What effects can a toxic work environment have on the average worker? Americans are among the most overworked populations in the world. A report cited in Business Insider found that the average employed American adult spends 47 hours per week working, compared to their European counterparts who, in countries like Germany and Sweden, work an average of 35. The fact that the United States’ brand of capitalism has normalized this behavior as necessary in a competitive economy doesn’t mean it’s in line with public health.
This also doesn’t take into account the type of situations that American attitudes about work can tend to create in the workplace. With this much time spent thinking about work and dealing with frequent worry and stress as a result, what are the consequences of a hostile work environment on a person’s mental health, and what steps can be taken to resolve the issue?
What Is a Hostile Work Environment?
When people think of the things that make up a hostile work environment, they tend to jump to the extremes: workplace harassment, toxic gossip and enraged managers — and technically, this is true. In order for actual legal action to be taken on the grounds of a hostile work environment, there has to be a violation of a written company rule or an established right in the workplace — discrimination and sexual harassment being two of the most common.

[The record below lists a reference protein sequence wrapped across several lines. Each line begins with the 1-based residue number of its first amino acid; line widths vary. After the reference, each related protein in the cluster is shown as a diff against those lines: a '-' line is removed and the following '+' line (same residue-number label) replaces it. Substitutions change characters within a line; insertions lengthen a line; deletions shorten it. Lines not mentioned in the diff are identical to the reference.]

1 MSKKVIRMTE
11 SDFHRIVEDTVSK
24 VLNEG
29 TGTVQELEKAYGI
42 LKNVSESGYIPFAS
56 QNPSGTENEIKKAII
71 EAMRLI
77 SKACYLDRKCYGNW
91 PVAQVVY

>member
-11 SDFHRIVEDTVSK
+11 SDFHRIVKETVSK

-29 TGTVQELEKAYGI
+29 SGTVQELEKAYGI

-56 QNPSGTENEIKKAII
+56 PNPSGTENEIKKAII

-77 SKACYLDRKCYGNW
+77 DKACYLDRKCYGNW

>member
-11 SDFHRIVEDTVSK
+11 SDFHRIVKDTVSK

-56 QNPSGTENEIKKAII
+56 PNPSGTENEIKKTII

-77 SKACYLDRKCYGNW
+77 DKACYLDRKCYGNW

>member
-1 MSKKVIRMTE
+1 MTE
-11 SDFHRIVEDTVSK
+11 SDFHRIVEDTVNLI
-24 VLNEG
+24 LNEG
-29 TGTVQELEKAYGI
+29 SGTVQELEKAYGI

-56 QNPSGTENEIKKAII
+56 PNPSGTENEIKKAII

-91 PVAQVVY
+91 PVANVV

But, just because a situation doesn’t meet the objective standards of a hostile work environment, it doesn’t mean a workplace isn’t hostile. In a more practical sense, a hostile or toxic work environment can be any situation where workplace factors are actively and significantly harming an employee’s quality of life.
With this in mind, what causes a toxic work environment? Factors can include the following:
- Highly demanding hours
- Unrealistic goals and projections
- Harmful social interactions, including harassment and in-group exclusion
- Criticism that’s harmful and destructive
- The absence of positive reinforcement
- Discrimination on the lines of age, gender or race
- Nepotism or favoritism — giving opportunities to certain people for reasons other than merit